He added, "Yisrael Beitenu has a hard core of at least three mandates. In April’s election, Yisrael Beitenu got a minimal number of mandates [five] and it’s not likely they’ll receive fewer. The half mandate former member of Knesset Tali Ploskov brought Kulanu [she was formerly with Yisrael Beitenu] now returned to Yisrael Beitenu [Kulanu merged with the Likud]. In addition, there are one to two mandates that swing between the Likud and Yisrael Beitenu.”
In response to the Likud’s barrage of videos, Yisrael Beitenu posted on its Russian-language Facebook page a meme with a photo of Arab Knesset member Ahmad Tibi and a quote from a beloved Russian movie, "Ivan Vasilievich Changes Professions." The caption under the photo says that Netanyahu intends to form a government with the external support of anti-Zionist Arab parties. The post also attacks polls published by the newspaper Israel Hayom, which Liberman calls “Benjamin Netanyahu’s propaganda page.”
Roman Gurevich, a veteran political adviser and owner of a communications firm, believes the negative campaign’s goal is not to get voters to switch sides but actually for them to stay at home. “The negative campaign was intended to make sure [Likud] voters don’t vote for Yisrael Beitenu," he said. "They won’t necessarily switch sides, but they’d stay home. According to the latest polls, Liberman will once again be the deciding factor between the two blocs, and the Likud wants to prevent this.”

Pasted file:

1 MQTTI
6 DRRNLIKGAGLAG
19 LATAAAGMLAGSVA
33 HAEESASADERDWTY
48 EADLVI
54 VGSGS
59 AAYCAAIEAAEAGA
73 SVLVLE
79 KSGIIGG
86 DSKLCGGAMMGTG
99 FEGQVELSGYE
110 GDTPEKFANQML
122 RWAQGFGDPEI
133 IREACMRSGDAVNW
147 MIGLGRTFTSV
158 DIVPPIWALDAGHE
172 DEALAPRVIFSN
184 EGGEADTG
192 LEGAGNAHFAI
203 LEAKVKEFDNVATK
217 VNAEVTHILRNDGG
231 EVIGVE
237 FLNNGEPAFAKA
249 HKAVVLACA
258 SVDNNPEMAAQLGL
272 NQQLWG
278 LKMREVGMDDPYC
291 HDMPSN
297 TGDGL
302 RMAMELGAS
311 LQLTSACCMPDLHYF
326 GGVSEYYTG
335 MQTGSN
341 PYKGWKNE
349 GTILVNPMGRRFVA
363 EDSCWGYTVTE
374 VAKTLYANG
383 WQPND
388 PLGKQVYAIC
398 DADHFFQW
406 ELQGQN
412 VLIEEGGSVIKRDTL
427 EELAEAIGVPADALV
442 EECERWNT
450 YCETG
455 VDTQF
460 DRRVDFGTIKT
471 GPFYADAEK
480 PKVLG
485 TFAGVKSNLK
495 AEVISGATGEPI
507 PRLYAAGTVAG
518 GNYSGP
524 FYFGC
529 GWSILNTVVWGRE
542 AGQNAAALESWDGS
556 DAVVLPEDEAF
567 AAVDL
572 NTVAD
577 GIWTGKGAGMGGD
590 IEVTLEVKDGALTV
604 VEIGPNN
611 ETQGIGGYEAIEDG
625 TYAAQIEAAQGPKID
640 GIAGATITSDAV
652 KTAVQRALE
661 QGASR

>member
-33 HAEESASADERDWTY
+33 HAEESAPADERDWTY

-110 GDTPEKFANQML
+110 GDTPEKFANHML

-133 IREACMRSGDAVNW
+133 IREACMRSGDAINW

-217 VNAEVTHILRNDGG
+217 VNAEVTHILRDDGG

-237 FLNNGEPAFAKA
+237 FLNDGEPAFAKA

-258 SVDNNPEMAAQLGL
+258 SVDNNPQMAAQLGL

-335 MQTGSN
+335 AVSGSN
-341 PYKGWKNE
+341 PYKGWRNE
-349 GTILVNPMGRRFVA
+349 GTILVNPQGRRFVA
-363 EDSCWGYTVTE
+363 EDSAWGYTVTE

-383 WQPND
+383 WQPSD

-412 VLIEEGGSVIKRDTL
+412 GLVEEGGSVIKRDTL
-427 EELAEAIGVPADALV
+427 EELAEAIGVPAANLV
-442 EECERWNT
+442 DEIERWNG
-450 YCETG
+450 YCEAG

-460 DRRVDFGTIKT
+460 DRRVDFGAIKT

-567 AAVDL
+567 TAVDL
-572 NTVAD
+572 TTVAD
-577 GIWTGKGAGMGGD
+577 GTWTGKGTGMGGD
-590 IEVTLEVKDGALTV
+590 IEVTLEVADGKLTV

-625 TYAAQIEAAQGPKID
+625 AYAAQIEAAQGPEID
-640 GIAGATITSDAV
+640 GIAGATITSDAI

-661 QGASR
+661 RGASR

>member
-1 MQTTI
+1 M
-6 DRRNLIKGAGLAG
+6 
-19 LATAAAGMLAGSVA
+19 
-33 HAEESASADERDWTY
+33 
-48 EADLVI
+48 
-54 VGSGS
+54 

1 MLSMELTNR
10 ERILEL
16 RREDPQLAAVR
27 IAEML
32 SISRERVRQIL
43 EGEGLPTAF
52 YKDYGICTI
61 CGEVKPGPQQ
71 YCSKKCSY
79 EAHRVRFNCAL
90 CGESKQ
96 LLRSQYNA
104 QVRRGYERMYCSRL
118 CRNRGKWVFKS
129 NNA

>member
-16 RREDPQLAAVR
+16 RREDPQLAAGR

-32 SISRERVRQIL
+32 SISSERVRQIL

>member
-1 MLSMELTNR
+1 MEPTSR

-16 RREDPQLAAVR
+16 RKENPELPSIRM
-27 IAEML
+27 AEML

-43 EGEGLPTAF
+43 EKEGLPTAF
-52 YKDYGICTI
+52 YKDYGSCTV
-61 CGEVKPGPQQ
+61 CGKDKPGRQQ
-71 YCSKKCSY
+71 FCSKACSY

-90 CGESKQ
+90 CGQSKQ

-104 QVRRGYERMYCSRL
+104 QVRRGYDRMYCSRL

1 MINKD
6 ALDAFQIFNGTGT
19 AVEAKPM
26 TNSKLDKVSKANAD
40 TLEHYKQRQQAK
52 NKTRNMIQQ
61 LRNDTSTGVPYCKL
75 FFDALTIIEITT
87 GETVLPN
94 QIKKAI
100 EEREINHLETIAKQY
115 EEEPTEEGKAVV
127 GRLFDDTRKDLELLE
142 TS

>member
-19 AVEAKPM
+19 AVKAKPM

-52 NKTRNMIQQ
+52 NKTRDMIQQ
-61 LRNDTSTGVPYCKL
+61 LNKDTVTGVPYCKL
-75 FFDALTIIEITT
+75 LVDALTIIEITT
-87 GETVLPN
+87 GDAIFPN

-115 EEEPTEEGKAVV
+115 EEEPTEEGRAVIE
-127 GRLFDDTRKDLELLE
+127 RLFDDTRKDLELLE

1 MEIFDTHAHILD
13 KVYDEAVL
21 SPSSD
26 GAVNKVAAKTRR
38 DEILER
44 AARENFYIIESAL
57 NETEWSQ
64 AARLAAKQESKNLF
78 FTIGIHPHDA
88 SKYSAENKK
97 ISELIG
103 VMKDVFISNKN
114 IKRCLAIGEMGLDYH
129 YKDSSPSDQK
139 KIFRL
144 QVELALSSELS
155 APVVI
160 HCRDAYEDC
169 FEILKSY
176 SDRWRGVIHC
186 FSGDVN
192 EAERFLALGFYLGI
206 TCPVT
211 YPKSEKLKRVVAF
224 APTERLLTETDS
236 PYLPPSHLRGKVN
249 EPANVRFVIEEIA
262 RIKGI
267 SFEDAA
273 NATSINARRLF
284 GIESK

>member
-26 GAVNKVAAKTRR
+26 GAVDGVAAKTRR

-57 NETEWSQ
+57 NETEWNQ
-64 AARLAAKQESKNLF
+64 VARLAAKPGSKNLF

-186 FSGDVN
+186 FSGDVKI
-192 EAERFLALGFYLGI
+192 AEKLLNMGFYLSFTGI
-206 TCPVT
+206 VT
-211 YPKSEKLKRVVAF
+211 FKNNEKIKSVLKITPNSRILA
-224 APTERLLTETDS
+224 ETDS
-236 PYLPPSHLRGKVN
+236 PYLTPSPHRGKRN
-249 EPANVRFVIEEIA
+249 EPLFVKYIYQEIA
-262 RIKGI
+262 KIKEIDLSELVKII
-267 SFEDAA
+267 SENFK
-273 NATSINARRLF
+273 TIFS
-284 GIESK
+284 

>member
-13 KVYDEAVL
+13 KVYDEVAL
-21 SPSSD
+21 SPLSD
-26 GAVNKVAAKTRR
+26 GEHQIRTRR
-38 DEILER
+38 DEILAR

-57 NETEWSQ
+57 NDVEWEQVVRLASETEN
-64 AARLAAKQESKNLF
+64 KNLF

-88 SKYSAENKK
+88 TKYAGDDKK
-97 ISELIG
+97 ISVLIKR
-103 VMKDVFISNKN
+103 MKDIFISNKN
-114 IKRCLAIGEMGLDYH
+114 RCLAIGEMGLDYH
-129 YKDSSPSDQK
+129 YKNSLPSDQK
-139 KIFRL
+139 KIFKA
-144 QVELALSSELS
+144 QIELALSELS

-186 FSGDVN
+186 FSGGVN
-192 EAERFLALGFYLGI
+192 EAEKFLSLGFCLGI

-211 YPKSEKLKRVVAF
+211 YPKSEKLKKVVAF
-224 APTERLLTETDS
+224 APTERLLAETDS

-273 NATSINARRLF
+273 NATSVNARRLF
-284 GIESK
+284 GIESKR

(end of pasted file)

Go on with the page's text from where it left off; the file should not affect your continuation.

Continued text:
Alla Kluchinski, who immigrated to Israel from Moldova in the 1990s, told Al-Monitor that at this stage she hasn’t made up her mind. “I have always voted for the Likud," she said, "but this time it seems I’ll vote for Liberman. I’m not against religion, but its influence on the government’s actions must be reduced.”
On the other hand, Tamara Aranov, who is retired, has already decided. “I have always voted Likud and I’ll continue to vote Likud," she said. "This party has done so much for the country, and despite all of the slander and the dirt I’ll continue to support it.”
Gregory Tamar of Jerusalem intends to vote for Yisrael Beitenu, despite his poor estimation of it. “In Israel’s sectoral reality, the lack of a party for Russian speakers would poorly impact my standing in society,” he told Al-Monitor.
Dmitry Lovchy, who immigrated from Kharkov, Ukraine, in 1989, is aware that Yisrael Beitenu hasn’t fulfilled its previous promises to its voters, but would still vote for it. “Liberman is the only one who unreservedly speaks about religious coercion and pushes for a secular coalition without the ultra-Orthodox,” he said.
Maya Amirov-Leleeva, who immigrated to Israel from Dagestan, said that only the prime minister makes decisions “and not the small parties that are squabbling for mandates, only to once again do nothing for the people. I’m sorry for the people who’ll throw away their votes.”
Itzhak Ben-Dov, who immigrated to Israel from St. Petersburg and today lives in Tel Aviv, supports the Likud for ideological reasonsm not out of loyalty to its leaders. “I’ll vote for the Likud since it’s a secular right-wing liberal party with a firm ideological base,” he said.
“At this stage, as the Likud’s ‘Russian’ campaign just started, it’s hard to estimate its impact on voters,” said Anna Rayva-Barsky, a political writer and analyst at Israel Plus Channel and on Kan Reka Radio. “The Likud is now focusing on issues that interest the hard core of Yisrael Beitenu voters, like pensions, public transportation and civil marriage. Only if they turn to younger voters and come out with a ‘younger’ and more updated campaign, would they be able to draw those votes.”
Rayva-Barsky believes that Liberman is sure of his electoral base and now is trying to brand himself anew to appeal to the general secular Israeli public. As the election date nears, the campaigns will surely tighten up and the battle for the Russian vote will heat up.